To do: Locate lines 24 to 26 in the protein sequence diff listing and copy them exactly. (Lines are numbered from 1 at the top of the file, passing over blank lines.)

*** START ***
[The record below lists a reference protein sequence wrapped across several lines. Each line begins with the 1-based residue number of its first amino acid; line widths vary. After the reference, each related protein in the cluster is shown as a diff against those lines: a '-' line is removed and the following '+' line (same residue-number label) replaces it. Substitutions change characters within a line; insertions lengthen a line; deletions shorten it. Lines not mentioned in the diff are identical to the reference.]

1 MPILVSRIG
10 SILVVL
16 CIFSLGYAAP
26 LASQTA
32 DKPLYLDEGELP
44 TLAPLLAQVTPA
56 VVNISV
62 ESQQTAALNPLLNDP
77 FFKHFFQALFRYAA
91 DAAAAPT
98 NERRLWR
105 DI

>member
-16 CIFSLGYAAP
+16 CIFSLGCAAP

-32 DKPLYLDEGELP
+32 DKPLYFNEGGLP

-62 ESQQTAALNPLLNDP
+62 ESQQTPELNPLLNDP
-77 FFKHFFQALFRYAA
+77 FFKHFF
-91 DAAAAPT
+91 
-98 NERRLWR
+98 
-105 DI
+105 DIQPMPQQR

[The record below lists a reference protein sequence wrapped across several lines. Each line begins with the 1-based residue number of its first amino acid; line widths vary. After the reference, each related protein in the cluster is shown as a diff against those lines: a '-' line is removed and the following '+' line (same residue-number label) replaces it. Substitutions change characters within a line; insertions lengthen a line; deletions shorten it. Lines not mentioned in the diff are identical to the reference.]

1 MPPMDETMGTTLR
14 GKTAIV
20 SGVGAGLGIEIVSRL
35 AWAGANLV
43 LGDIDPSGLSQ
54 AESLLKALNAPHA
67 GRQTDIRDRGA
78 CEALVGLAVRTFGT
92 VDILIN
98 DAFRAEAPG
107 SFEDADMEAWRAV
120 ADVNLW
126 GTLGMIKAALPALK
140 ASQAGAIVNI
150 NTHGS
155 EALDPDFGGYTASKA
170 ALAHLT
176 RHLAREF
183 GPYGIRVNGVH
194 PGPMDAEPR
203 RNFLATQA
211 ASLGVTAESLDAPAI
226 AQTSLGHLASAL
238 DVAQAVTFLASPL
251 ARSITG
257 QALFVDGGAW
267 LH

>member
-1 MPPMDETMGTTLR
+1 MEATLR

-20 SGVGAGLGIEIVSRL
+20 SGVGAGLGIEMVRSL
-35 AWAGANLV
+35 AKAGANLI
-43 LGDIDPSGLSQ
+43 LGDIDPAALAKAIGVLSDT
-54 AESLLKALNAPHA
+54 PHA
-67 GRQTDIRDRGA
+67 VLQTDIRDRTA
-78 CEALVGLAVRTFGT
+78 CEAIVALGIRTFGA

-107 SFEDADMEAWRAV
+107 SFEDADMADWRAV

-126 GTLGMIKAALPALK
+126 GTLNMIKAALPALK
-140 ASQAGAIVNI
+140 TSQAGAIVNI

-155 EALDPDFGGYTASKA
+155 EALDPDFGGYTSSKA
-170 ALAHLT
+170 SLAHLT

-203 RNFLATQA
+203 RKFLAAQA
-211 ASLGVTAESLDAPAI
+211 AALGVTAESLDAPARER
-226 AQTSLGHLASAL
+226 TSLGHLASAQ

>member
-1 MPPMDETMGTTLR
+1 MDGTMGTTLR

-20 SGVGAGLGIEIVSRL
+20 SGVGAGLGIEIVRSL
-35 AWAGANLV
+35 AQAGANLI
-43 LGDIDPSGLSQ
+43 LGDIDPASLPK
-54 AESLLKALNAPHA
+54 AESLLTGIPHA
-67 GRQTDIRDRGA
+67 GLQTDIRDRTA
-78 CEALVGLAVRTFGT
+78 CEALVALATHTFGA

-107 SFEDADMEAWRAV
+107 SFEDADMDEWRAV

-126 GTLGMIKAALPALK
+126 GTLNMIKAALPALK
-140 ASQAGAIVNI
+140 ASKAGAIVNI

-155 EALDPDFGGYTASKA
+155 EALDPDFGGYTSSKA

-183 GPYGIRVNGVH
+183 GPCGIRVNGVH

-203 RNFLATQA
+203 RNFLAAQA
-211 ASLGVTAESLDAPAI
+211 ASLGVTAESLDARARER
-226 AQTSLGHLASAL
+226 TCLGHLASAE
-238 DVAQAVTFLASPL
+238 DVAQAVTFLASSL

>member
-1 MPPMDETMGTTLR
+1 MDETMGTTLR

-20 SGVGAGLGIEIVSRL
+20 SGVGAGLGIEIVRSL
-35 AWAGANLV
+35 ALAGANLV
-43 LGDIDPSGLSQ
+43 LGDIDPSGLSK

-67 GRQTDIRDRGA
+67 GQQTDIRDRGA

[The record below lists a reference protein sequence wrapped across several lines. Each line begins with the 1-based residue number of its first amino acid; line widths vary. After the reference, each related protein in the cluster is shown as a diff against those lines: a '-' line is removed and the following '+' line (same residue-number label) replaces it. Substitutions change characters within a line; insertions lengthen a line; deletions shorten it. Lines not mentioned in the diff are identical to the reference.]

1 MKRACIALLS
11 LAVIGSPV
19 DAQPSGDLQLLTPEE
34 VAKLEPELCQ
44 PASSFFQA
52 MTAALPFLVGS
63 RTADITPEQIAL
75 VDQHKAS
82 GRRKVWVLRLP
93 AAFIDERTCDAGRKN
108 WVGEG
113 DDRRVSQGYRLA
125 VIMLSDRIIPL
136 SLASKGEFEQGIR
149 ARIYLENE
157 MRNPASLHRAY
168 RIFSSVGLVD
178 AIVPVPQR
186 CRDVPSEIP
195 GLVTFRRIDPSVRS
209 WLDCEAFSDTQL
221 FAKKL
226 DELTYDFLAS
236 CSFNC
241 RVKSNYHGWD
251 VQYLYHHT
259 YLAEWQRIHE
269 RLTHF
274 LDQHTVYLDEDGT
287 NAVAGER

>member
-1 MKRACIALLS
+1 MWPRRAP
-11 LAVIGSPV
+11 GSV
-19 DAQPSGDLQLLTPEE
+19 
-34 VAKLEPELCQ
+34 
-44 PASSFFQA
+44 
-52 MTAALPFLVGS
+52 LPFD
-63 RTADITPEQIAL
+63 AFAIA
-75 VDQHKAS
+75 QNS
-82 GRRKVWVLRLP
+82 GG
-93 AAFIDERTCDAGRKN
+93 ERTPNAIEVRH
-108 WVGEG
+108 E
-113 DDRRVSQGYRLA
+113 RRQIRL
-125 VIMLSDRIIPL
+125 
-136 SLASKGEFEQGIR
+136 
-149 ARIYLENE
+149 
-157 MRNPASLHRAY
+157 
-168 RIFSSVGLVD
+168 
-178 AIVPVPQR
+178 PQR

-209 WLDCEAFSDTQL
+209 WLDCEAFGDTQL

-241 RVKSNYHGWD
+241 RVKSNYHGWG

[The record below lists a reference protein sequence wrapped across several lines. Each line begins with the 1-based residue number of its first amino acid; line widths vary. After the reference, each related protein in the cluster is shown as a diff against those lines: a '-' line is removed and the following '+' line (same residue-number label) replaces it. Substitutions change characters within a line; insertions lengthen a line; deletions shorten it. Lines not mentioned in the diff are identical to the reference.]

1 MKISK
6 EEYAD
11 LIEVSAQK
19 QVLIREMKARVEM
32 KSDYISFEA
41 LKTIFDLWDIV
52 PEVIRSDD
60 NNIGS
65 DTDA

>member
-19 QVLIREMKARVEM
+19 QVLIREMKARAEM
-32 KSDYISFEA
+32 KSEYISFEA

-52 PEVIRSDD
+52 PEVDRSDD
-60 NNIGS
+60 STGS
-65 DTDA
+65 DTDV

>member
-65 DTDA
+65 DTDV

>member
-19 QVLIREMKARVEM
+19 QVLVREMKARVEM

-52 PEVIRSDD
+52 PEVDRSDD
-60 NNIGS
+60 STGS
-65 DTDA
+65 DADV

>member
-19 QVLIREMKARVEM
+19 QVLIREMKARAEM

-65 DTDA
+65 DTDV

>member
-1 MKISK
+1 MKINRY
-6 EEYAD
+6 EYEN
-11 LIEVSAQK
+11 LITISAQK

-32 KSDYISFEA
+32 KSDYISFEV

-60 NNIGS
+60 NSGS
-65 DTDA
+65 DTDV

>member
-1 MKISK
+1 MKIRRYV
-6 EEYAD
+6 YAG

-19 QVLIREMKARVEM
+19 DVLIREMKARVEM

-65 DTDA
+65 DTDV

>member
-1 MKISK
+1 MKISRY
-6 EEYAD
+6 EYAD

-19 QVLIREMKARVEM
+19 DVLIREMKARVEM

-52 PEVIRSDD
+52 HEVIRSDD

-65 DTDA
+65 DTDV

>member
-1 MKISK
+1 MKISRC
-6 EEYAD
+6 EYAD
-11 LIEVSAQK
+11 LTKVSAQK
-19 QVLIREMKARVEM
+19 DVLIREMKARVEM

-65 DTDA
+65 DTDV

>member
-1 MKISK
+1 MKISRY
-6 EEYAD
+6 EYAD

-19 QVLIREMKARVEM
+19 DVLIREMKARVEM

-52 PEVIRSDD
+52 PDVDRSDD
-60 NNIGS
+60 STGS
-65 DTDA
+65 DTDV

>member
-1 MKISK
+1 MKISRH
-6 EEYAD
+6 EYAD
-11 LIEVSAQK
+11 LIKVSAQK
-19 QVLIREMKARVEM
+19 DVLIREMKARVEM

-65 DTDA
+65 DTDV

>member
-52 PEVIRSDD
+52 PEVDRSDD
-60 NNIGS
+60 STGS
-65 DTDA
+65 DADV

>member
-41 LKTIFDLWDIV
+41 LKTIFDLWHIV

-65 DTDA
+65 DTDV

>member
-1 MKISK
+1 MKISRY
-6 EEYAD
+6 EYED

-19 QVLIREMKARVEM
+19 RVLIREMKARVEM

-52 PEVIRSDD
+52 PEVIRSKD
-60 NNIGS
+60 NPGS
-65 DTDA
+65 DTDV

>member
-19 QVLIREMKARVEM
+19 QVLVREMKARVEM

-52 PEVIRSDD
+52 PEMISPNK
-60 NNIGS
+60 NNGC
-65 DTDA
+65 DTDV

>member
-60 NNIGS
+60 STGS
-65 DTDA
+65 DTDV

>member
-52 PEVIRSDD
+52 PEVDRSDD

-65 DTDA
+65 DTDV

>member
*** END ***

+91 
-98 NERRLWR
+98 